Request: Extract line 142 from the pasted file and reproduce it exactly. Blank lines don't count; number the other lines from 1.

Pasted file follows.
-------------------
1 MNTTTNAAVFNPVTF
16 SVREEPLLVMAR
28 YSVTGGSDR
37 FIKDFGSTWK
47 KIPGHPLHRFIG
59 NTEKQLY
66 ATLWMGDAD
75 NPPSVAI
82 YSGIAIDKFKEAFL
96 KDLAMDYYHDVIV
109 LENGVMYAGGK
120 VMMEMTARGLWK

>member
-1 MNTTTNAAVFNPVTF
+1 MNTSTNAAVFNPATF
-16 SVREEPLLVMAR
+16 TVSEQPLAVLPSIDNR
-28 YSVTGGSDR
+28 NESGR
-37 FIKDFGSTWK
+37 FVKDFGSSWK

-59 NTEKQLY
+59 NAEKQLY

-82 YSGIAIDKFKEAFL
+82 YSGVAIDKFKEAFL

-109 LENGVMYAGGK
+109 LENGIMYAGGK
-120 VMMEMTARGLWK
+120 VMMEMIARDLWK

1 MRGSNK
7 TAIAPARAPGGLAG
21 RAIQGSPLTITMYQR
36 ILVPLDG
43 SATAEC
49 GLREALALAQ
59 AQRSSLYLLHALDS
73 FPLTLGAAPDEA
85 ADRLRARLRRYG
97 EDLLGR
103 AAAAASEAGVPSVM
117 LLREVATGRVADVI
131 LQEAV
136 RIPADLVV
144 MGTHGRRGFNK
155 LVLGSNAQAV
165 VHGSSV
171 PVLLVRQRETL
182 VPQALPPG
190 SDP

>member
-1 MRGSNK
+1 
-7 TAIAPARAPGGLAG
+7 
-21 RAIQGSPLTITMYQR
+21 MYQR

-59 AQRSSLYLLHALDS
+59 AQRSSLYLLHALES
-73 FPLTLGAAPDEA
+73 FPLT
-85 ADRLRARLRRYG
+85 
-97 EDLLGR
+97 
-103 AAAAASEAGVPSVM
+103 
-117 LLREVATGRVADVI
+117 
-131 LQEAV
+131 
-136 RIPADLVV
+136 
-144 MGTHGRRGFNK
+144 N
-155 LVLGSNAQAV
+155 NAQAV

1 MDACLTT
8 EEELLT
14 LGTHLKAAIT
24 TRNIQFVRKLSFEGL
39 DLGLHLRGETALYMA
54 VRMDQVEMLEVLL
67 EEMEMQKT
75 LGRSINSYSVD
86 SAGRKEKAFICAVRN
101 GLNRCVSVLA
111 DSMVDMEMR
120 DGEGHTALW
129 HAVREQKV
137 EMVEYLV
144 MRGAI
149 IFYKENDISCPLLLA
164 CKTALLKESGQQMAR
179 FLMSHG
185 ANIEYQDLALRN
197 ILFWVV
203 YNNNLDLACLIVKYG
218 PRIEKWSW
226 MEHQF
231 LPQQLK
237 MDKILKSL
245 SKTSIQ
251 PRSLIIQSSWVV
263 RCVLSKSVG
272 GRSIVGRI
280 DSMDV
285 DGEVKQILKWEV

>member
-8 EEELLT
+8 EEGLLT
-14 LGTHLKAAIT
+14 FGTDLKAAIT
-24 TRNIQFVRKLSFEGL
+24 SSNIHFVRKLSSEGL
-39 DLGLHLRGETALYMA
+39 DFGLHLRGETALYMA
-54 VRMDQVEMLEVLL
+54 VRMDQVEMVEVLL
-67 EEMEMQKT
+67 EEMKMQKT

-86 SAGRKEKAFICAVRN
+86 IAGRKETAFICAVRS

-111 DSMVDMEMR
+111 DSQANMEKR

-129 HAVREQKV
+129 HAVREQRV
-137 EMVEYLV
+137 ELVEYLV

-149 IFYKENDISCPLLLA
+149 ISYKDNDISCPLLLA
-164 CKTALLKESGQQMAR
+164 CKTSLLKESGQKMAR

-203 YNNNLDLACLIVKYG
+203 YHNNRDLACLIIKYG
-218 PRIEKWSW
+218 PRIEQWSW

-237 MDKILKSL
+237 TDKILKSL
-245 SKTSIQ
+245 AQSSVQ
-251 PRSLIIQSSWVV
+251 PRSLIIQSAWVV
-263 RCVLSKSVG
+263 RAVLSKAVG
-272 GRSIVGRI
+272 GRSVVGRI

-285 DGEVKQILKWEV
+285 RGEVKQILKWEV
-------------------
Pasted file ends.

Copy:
+251 PRSLIIQSAWVV